Seventeen kilometers and about eight hours of trekking later, we reached Dri Ra Puk Monastery, sited halfway up a hill, where we overnighted in the dorm. A wander up to the monastery unveiled a small cave with a mural of a Buddha drawn on the wall and dimly lit only by a cluster of candles.

Dri Ra Puk Monastery wall and Mt Kailash

Dri Ra Puk Monastery wall and Mt Kailash

L1070205.jpg

Dinner consisted of whatever we had in our packs – in my case roasted pumpkin cup-a-soup, crackers, some cheese and a tangerine - and eaten in our rooms. Dawah turned up with a leg of dried sheep, which is really a jerky with, unsurprisingly, a very distinct mutton taste, which he shared along with tsampa (roasted barley flour which is mixed with butter tea to form a solid sort of paste) and butter tea.

By evening, a lot of the cloud cleared and we could see most of the surrounding mountains, but Mt Kailash must have been making its own microenvironment as the top remained stubbornly shrouded in cloud.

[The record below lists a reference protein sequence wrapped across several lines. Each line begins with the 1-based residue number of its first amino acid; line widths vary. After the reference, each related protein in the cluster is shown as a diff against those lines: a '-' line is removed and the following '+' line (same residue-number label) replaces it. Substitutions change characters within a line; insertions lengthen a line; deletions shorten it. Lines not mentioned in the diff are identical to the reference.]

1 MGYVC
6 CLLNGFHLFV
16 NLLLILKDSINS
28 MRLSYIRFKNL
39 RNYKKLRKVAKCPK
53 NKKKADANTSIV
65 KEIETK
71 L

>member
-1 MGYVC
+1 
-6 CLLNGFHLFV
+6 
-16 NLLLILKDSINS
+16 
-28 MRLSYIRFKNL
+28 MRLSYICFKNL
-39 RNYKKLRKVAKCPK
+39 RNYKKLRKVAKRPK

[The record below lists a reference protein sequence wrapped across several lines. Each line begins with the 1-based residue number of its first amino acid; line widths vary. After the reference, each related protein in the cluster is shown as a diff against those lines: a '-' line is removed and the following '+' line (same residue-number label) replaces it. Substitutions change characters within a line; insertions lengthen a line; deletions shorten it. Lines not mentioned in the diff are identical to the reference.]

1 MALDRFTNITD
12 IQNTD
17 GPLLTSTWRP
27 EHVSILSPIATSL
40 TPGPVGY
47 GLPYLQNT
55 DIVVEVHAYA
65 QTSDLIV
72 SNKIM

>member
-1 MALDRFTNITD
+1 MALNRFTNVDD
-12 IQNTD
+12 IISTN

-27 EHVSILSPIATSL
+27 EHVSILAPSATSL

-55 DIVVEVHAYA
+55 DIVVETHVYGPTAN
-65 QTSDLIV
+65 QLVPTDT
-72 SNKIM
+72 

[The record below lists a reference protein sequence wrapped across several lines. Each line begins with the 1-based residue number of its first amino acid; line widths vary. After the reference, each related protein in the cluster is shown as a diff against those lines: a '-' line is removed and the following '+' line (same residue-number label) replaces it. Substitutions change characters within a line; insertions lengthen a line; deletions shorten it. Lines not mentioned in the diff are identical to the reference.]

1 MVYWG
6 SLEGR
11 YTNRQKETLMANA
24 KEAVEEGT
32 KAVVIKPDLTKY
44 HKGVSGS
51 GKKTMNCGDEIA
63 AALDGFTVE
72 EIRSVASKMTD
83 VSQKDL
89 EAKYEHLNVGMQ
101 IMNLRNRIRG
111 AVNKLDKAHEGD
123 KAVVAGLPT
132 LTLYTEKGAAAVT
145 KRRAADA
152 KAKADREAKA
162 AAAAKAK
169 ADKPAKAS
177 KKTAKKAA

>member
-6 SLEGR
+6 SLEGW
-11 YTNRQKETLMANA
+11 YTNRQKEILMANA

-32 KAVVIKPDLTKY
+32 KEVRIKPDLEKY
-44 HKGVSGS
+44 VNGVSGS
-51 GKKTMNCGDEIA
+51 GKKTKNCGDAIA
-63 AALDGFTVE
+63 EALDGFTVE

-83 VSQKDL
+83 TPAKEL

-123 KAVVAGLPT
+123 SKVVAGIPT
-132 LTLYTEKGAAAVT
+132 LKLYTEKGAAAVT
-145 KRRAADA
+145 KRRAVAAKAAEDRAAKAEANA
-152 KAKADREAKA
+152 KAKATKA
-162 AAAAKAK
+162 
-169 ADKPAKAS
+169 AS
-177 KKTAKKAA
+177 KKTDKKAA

The dorm we stayed in had only been built that year and provided basic accommodation: a cement building with two single spring bottom beds in each room. There was no water or electricity, but a candle was provided. There was some solar power, but this only ran the light bulb of the monastery’s kitchen.

Day 2: We woke up to an overcast day with low cloud, wind, sleet, hail and rain. Joy. We started our trek about 0830 and it was pissing down rain. The trail to Drolma La Pass is a series of switchbacks on rough, rocky terrain. Drolma La means “Pass of Tara” (5,700 m) and is festooned with blue, white and yellow prayer flags. Although we were only ascending about 700 m from Dri Ra Puk Monastery, the walk was a slog because of the steepness of the track, the uneven ground and the altitude. It was a matter of watching your feet, putting one foot in front of the other and breathing. Regular pits stops and drinking heaps of water got me to the top where I crossed the pass in hail and sleet. The Hindu pilgrims, wearing their bright yellow down jackets and doing the kora riding Tibetan horses no more than 11 hands high, had to walk the last bit to the top and over the other side as it was too dangerous to ride the horses. We discovered that this was too much for one poor Indian soul who died of a heart attack at the pass.

The ascent to Drolma La Pass

The ascent to Drolma La Pass

A pooped Sugi

A pooped Sugi


Drolma La Pass

Drolma La Pass